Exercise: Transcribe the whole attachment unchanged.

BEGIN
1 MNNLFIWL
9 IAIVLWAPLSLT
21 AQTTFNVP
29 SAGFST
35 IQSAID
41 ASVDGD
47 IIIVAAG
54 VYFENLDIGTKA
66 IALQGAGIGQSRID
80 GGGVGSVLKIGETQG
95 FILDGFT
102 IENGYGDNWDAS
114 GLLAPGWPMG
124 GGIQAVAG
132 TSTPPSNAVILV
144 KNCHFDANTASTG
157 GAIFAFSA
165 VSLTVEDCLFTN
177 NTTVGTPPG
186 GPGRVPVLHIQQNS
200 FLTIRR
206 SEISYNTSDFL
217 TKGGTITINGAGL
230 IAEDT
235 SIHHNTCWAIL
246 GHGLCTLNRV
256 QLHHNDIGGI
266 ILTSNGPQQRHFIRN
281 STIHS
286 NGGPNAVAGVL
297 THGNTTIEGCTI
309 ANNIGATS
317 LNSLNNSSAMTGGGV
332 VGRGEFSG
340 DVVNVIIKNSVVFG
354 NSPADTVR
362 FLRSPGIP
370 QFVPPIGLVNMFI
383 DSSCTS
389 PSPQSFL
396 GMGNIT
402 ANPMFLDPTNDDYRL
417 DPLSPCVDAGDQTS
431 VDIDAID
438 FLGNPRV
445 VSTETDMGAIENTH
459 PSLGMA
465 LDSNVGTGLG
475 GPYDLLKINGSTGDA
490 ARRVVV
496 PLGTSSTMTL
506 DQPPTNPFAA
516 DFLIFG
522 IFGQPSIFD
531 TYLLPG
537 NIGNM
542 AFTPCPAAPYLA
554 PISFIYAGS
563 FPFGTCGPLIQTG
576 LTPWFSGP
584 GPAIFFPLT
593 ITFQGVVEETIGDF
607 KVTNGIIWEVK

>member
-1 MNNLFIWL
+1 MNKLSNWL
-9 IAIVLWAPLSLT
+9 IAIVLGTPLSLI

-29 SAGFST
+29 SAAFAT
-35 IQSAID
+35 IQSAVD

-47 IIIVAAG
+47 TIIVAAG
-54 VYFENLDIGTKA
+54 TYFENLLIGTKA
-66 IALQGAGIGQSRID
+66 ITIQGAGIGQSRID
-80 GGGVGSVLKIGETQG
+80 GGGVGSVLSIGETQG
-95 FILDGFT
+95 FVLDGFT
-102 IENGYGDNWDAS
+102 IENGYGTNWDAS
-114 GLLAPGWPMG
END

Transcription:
1 MNNLFIWL
9 IAIVLWAPLSLT
21 AQTTFNVP
29 SAGFST
35 IQSAID
41 ASVDGD
47 IIIVAAG
54 VYFENLDIGTKA
66 IALQGAGIGQSRID
80 GGGVGSVLKIGETQG
95 FILDGFT
102 IENGYGDNWDAS
114 GLLAPGWPMG
124 GGIQAVAG
132 TSTPPSNAVILV
144 KNCHFDANTASTG
157 GAIFAFSA
165 VSLTVEDCLFTN
177 NTTVGTPPG
186 GPGRVPVLHIQQNS
200 FLTIRR
206 SEISYNTSDFL
217 TKGGTITINGAGL
230 IAEDT
235 SIHHNTCWAIL
246 GHGLCTLNRV
256 QLHHNDIGGI
266 ILTSNGPQQRHFIRN
281 STIHS
286 NGGPNAVAGVL
297 THGNTTIEGCTI
309 ANNIGATS
317 LNSLNNSSAMTGGGV
332 VGRGEFSG
340 DVVNVIIKNSVVFG
354 NSPADTVR
362 FLRSPGIP
370 QFVPPIGLVNMFI
383 DSSCTS
389 PSPQSFL
396 GMGNIT
402 ANPMFLDPTNDDYRL
417 DPLSPCVDAGDQTS
431 VDIDAID
438 FLGNPRV
445 VSTETDMGAIENTH
459 PSLGMA
465 LDSNVGTGLG
475 GPYDLLKINGSTGDA
490 ARRVVV
496 PLGTSSTMTL
506 DQPPTNPFAA
516 DFLIFG
522 IFGQPSIFD
531 TYLLPG
537 NIGNM
542 AFTPCPAAPYLA
554 PISFIYAGS
563 FPFGTCGPLIQTG
576 LTPWFSGP
584 GPAIFFPLT
593 ITFQGVVEETIGDF
607 KVTNGIIWEVK

>member
-1 MNNLFIWL
+1 MNKLSNWL
-9 IAIVLWAPLSLT
+9 IAIVLGTPLSLI

-29 SAGFST
+29 SAAFAT
-35 IQSAID
+35 IQSAVD

-47 IIIVAAG
+47 TIIVAAG
-54 VYFENLDIGTKA
+54 TYFENLLIGTKA
-66 IALQGAGIGQSRID
+66 ITIQGAGIGQSRID
-80 GGGVGSVLKIGETQG
+80 GGGVGSVLSIGETQG
-95 FILDGFT
+95 FVLDGFT
-102 IENGYGDNWDAS
+102 IENGYGTNWDAS
-114 GLLAPGWPMG